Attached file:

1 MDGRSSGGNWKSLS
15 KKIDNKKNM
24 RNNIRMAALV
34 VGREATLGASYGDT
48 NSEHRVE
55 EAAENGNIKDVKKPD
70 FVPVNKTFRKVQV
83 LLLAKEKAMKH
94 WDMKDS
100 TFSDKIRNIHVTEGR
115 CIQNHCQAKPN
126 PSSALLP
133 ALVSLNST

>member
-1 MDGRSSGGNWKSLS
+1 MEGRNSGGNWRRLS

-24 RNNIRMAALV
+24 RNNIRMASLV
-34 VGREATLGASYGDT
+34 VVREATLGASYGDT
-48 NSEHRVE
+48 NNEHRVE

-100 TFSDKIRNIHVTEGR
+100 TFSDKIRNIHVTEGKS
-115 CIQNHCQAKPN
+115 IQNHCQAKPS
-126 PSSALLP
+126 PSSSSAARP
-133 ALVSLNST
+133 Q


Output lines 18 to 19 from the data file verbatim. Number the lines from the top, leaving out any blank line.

+24 RNNIRMASLV
-34 VGREATLGASYGDT